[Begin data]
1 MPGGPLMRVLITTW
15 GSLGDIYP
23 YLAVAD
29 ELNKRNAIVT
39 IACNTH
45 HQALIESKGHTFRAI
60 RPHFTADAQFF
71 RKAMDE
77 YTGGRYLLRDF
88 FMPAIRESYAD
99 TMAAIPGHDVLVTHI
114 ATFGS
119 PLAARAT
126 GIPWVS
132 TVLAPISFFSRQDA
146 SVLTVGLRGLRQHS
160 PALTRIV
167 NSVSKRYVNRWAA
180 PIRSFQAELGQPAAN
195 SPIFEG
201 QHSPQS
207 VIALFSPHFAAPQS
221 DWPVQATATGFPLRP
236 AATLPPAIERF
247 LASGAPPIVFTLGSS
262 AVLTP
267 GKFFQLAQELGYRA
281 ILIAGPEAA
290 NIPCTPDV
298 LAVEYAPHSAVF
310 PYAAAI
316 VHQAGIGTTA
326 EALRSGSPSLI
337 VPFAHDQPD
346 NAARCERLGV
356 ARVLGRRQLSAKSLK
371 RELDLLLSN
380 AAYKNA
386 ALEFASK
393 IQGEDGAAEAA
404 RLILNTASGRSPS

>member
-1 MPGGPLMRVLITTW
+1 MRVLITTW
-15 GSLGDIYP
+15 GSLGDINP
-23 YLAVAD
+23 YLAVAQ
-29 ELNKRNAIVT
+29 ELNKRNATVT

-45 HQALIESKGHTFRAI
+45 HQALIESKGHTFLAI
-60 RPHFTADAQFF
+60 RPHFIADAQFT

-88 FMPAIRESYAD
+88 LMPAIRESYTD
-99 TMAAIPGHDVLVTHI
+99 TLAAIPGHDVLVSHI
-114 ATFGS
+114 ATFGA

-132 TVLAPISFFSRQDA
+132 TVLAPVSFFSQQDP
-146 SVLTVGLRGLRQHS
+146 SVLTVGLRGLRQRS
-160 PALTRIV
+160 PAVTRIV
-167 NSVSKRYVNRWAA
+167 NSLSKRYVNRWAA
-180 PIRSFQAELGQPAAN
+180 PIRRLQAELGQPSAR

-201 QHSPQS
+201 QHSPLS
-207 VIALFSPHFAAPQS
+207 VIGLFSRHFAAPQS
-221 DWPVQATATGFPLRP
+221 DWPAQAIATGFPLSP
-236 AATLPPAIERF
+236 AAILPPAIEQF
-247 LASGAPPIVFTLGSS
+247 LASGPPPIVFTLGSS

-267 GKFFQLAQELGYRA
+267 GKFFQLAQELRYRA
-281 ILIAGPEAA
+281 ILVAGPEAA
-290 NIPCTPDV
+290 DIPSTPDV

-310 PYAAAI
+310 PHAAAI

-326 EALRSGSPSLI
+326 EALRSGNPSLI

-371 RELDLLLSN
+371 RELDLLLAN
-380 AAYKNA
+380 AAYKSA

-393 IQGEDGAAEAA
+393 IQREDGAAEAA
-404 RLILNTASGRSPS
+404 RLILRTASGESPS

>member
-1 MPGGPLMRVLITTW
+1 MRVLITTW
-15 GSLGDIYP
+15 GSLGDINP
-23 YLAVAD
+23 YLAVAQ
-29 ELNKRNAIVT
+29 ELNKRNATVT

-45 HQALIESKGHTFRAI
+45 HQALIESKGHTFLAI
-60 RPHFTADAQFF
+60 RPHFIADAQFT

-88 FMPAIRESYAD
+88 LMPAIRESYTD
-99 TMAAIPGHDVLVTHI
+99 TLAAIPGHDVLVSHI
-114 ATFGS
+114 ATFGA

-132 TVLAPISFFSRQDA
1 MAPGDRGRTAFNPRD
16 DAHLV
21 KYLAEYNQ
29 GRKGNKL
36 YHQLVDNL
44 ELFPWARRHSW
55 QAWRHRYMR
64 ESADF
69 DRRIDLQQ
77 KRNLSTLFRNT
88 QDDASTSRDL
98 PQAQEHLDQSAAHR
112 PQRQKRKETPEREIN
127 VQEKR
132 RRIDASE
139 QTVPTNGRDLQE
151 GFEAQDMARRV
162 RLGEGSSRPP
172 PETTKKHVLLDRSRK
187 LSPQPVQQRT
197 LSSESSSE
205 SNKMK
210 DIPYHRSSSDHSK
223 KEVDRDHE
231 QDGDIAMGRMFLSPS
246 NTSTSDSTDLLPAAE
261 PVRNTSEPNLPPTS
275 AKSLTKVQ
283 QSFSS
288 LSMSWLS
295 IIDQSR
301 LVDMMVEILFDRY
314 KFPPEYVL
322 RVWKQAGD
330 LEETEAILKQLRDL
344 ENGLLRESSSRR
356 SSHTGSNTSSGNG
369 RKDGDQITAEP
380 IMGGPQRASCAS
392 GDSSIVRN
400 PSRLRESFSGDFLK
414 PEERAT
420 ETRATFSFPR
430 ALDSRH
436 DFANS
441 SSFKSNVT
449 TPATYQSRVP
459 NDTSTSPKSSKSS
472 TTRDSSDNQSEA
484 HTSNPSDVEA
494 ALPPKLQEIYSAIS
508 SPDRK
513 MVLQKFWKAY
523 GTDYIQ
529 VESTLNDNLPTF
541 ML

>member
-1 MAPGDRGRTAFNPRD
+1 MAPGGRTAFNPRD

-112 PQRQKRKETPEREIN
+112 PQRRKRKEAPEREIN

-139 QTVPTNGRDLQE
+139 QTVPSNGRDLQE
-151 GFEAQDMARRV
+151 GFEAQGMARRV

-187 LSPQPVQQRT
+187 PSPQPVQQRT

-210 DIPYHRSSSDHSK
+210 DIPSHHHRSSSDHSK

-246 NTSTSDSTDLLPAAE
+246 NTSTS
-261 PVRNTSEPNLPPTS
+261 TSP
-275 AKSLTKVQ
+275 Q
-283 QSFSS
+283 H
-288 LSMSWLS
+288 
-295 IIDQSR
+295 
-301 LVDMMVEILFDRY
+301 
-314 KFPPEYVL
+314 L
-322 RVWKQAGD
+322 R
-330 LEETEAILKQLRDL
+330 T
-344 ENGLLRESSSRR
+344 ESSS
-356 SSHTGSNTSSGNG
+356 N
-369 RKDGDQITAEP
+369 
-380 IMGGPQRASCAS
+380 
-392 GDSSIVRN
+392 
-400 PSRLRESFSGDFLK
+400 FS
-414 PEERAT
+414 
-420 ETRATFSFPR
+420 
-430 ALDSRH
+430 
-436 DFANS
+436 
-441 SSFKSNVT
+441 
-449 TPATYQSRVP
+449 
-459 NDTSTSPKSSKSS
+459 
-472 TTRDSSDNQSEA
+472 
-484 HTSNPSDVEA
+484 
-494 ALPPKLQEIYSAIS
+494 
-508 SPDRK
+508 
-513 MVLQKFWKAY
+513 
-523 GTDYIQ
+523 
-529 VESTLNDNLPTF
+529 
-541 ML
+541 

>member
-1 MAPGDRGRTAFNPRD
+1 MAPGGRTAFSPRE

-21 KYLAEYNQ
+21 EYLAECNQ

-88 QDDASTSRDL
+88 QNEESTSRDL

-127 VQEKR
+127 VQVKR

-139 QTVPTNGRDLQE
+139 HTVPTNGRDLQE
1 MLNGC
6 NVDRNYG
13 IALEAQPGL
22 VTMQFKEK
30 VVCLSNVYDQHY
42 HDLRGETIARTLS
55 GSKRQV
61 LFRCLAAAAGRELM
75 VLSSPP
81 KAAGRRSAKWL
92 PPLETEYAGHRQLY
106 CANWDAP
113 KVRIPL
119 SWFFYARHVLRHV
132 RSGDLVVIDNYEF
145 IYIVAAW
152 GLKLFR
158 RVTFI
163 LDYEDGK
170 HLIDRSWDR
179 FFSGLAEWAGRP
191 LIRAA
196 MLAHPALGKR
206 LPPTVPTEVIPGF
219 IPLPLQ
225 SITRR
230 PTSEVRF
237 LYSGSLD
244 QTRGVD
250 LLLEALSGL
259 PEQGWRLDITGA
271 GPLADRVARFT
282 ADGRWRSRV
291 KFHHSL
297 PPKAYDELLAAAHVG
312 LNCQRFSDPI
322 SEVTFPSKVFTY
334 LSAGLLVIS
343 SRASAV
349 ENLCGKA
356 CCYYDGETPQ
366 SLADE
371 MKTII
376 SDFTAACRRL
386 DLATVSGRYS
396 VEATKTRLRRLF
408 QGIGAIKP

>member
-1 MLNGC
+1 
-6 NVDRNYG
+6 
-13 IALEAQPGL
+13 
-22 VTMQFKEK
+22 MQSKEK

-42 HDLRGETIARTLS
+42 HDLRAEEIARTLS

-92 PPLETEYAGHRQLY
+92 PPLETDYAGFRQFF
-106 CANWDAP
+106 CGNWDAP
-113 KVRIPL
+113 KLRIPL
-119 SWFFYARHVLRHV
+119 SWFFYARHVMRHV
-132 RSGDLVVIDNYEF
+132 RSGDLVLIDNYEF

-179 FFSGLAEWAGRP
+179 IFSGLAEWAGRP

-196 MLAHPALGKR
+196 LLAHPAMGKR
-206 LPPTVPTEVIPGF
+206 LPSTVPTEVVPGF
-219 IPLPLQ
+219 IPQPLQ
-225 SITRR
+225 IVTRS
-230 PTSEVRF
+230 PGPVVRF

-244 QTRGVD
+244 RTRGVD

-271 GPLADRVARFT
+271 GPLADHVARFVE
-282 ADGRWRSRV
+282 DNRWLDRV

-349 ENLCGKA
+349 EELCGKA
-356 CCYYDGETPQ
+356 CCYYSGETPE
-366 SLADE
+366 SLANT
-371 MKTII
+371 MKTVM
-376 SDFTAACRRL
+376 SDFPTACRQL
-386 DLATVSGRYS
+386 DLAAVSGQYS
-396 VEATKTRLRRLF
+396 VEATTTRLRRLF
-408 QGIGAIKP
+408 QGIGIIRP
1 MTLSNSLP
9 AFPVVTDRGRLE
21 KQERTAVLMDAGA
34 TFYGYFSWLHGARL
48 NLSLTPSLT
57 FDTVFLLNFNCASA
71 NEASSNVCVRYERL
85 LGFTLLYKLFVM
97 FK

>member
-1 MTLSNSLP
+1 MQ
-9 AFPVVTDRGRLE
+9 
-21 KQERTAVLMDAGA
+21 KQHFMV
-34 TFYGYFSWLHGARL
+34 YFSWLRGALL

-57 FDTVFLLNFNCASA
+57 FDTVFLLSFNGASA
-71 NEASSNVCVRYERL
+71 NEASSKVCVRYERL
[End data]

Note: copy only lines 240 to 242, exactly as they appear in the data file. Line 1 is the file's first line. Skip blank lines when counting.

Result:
-508 SPDRK
+508 
-513 MVLQKFWKAY